Published Jan 16, 2019 / 3 min read

How to talk to a remote server via secure shell?

Secure shell (ssh) is a network protocol that empowers you to communicate securely with a remote server. Once the configuration is done you simply hit ssh hostname into your command line to access your remote server. Optionally you may secure your bash execution with an additional password.

Create your public/private key pair

It is good practice to store your keys in an .ssh directory within your home route. This way you may store all keys at a central location.

// switch to home and create .ssh directory
mkdir .ssh

The keys are generated with ssh-keygen command. You have the following options with this command:

// switch to your .ssh directory 
cd .ssh
// determine type and bit of your key
ssh-keygen -t rsa -b 4096

If you have not provided a specific path and name, you should find within your .ssh directory 2 files:

Configure your ssh connections

Create a config file within your .ssh directory to customize the ssh command for a specific server connection.

// create a config file with .ssh directory 
cd .ssh
touch config

Use a text editor of your choice (e.g. nano, vim) and open the config file (e.g. nano config) and enter the following information into the file:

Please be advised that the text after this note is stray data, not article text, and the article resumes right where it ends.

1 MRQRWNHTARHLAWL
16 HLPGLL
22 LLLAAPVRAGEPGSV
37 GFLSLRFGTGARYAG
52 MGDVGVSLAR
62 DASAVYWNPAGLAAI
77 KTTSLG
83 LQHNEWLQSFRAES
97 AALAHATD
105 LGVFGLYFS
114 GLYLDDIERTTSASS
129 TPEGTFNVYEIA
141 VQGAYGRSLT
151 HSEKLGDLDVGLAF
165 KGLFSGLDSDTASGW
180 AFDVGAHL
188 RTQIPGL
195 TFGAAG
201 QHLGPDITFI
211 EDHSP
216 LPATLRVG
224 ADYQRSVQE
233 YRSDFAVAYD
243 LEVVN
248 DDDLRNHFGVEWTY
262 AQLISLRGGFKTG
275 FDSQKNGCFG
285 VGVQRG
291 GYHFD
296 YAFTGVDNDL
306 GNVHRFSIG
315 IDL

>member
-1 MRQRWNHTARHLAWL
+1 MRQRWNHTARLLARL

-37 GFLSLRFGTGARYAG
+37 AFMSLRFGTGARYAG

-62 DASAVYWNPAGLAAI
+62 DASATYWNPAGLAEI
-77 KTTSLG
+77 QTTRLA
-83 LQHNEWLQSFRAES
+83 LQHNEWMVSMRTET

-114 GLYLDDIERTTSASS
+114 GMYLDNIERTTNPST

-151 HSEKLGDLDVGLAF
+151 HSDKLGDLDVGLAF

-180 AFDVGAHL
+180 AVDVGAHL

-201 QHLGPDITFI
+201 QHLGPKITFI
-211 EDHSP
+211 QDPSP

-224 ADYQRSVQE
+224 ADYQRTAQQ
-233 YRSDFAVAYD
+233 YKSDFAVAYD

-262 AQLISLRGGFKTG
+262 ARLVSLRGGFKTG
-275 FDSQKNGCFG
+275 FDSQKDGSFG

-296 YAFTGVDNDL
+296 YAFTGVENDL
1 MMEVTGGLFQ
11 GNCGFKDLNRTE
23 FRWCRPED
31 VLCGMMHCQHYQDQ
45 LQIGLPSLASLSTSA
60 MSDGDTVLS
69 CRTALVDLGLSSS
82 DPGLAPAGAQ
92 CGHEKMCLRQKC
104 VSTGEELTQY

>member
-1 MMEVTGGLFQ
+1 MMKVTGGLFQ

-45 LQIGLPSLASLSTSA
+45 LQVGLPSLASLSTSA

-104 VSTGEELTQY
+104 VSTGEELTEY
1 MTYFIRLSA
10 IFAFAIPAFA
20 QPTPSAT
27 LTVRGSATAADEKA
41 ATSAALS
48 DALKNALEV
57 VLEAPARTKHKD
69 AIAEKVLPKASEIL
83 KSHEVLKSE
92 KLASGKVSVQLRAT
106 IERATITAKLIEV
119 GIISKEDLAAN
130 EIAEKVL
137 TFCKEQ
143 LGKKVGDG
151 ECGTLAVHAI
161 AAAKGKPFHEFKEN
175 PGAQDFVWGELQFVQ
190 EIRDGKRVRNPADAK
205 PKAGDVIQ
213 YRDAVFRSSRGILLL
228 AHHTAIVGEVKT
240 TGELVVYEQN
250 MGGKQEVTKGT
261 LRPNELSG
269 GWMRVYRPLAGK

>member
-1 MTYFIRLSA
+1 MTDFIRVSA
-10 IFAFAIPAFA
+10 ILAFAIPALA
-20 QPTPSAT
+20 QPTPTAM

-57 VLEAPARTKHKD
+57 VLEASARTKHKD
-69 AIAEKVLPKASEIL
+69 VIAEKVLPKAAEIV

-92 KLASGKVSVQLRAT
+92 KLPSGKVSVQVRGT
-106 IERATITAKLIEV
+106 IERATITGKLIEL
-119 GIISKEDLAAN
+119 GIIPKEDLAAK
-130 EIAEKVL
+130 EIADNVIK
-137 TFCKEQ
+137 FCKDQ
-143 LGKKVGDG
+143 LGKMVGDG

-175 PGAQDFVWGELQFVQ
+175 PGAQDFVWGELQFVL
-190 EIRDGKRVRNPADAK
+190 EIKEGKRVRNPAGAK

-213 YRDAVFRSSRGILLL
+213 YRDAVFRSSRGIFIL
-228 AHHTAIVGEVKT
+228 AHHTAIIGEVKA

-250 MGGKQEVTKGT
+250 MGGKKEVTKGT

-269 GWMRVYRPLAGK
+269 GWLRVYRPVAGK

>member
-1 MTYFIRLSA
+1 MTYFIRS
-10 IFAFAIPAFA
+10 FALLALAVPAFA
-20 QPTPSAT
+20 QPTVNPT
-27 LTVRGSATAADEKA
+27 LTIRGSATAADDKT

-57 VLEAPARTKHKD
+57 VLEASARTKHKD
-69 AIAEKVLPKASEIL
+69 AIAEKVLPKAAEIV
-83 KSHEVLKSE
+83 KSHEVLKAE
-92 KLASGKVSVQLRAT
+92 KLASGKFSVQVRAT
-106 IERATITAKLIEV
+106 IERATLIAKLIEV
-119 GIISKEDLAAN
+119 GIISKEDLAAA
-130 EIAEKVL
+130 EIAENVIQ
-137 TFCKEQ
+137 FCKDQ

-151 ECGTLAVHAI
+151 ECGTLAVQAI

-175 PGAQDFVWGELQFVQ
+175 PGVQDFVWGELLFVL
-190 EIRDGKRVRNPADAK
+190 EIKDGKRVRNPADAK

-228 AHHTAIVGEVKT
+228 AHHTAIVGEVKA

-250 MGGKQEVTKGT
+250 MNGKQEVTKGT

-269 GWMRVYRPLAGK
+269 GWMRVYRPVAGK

Host: clientname
    User: ssh user name
    IdentityFile: ~/.ssh/id_rsa

Copy public key to your server

The last step you need to do is to copy the public key to your server you want to connect with. Therefore we use the ssh-copy-id command and need to provide the path to your private key (if you execute the command from .ssh directory you only need to provide the name) and the specified host (see step 2).

To copy the public key to the server you will be asked to enter the password to connect to the server.

// switch to your.ssh directory
cd .ssh

// copy public key to server
ssh-copy-id -i host

After a successful copy of your public key you may connect to your server simply with the following command: ssh host

Further reading